As a country, the idea of Yugoslavia was not obvious. Even though most of the people in this corner of the Balkans spoke the same language and ate the same foods, there have always been greater forces working to split the “South Slavs” from each other. (Yugo, also spelled зуго, means south.) The centrifugal forces include waves of successive empires and the effects of all those mountain ranges separating, say, an Orthodox village from a Catholic one.
The people here were once subjects of the Roman Empire (Italy is just an eight-hour ferry ride across the Adriatic Sea). And the Byzantine Empire. And the Ottoman. And Austro-Hungarian. The western parts tend to be Roman Catholic, and the eastern parts Orthodox. And a bunch of utterly European Muslims, mostly in Bosnia.
But the idea of all these people having a free and diverse country pleases us Americans a lot. They weren’t going to be subjects of a foreign emperor or king, but instead would cooperate as fellow South Slavs in this beautiful and mountainous land. Besides, the so-called “nations” were all really similar. Of course, that didn’t make unifying other countries around here easy, either. Think of Germany and Italy, which after 150 years are still not convinced they are really unitary. So we set our aim at Yugoslavia, hoping to learn more about diversity
We ferried over from Bari, Italy, about ten days ago, and set up our van for four days of sun in Dubrovnik, on the coast of Croatia. Yugoslavia spent the nineties in an awful break-up, and the six former republics became independent states. Croatia is most famous for its coastline and islands. We loved the beach, rented an umbrella on two days, and just plain gaped at the gorgeous scenery.
We also went into the old walled city, with its polished stone streets and perfect tile roofs, and walked along the ramparts. Unfortunately, we learned that the roofs were so new because Serbian fighters shelling the city from the mountainside above had burned or blasted all the old ones in 1991. The “Yugoslavian People’s Army,” basically were punishing Croatia for seceding from Yugoslavia.
We took a side trip to Montenegro (another of the six former Yugoslavian republics). We were greeted by a 60-minute line of cars at the border and were surprised to find out we had to buy car insurance for 18 Euros. We thought it was a scam, but the same thing was to happen a few days later entering Bosnia, and Lynnell recalled that many European car rentals do not allow you to enter those two very poor non-E.U. countries. Here’s the border crossing:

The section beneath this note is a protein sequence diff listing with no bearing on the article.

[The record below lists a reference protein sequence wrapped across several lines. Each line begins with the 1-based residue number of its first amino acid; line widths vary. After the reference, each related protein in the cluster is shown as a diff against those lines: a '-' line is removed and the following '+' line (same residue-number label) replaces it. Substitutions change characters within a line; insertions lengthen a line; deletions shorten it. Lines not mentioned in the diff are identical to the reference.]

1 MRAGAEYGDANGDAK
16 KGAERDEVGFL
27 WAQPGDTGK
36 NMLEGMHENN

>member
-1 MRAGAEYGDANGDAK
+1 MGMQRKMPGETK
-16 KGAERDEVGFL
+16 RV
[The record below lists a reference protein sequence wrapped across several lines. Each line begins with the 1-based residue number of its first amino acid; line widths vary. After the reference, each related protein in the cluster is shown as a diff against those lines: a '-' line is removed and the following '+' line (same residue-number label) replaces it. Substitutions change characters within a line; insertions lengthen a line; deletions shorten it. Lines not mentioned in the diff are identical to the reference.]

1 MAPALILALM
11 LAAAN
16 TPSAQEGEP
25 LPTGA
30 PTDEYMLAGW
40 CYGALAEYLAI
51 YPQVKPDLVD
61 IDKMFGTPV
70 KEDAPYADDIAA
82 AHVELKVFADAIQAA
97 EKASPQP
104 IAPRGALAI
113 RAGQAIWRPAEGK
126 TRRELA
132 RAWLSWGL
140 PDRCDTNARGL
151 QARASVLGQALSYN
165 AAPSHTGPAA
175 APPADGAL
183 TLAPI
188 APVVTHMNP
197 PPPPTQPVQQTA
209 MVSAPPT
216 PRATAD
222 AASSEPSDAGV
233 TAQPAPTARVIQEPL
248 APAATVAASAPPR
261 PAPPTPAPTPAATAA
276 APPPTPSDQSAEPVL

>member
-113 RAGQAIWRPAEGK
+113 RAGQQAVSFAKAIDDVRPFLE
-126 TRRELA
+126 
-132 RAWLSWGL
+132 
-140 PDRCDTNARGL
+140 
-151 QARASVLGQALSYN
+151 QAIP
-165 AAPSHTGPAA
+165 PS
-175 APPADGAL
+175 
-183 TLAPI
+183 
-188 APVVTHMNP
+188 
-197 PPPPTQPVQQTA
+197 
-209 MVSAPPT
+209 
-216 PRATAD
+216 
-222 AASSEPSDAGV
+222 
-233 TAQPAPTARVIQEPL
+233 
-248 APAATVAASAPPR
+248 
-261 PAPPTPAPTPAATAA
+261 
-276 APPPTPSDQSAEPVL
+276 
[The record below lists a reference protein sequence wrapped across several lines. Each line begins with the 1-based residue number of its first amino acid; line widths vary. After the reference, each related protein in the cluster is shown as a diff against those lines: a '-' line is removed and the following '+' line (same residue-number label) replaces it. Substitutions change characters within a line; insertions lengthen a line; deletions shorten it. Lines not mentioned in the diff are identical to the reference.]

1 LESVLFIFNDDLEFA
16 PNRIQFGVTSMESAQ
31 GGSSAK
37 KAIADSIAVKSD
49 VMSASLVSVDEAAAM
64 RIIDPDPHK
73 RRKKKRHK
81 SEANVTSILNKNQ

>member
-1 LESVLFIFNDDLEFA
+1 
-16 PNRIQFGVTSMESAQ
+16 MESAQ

And here is the insurance office.
Rick Steves’ Guidebook advised us to drive around the fjord called the Bay of Kotor, and it was great advice. Huge forested mountains slope steeply into the water. Villages of houses that look like Monopoly game pieces cling to the shore. I had mussels for lunch that had been in the fjord a few hours before.
Lynnell ordered grilled fish, choosing from five actual just-caught fishes on a giant platter. We continued our drive and reached the Kotor Fortress in mid-afternoon. Much like Dubrovnik, Kotor is a red-roofed sanctuary from naval and land attacks. The walls are immense, and climb up the mountainside maybe a half-mile to a lookout and artillery post on the top. We took this photo from a little chapel halfway to the top (and then turned back!). The modern city lies outside the walls along the bay.
After the wars in the 1990’s, at least one of the new countries, Bosnia and Herzegovina, resisted the insane nationalistic fervor that drove Serbians and Croats to atrocities, ethnic cleansing, mass deportations, and state-sanctioned acts of terror I will not name here. B & H had been, and to some extent still is, a multicultural place. You see minarets and steeples in the same village. And even the road signs, unlike in the other former Yugoslav Republics, are multi-language. Or more accurately, multi-alphabet. Serbs and Croats are always finding ways to diverge, and during the 1800’s, a Serbian invented a cyrillic alphabet which is now the official alphabet of Serbia. People are free to call their restaurant a ресторан or a restoran. On road signs, the government spells town names both ways: мостар is Mostar, and сарајево is Sarajevo. But sometimes, vandals who disapprove make changes:
Even calling the language everyone speaks “Serbo-Croatian” is sort of like “Scottish-English” or “Americo-Canadian.” It’s the same language, with small variations, but the Orthodox people call themselves Serbs (сербс). Catholic people call themselves Croatians. It’s one of the only examples in the world of people being able to use two different alphabets. According to Wikipedia, 47% of the 8 million or so Serbians in the former Yugoslavia prefer the Latin alphabet, and 36% prefer the цзриллиц.
OK, a couple more pictures before I sign off. The internet here is spotty and it’s been too long between posts! Here’s the Bosnian guy at the border selling us insurance for his country. He used a manual portable typewriter and carbon paper. It’s a really poor country.
But we found him and his fellow Bosnians helpful, even if we had to use sign language and google translate sometimes. Below, Lynnell asks where we can find a B-H Telecom store where we could buy SIM cards for our precious phones.
That’s all for now. In our next post, we’ll have more about the geographic beauty and human tragedy of this former country, a cautionary tale about the dangers of religion, patriotism, and nationalism.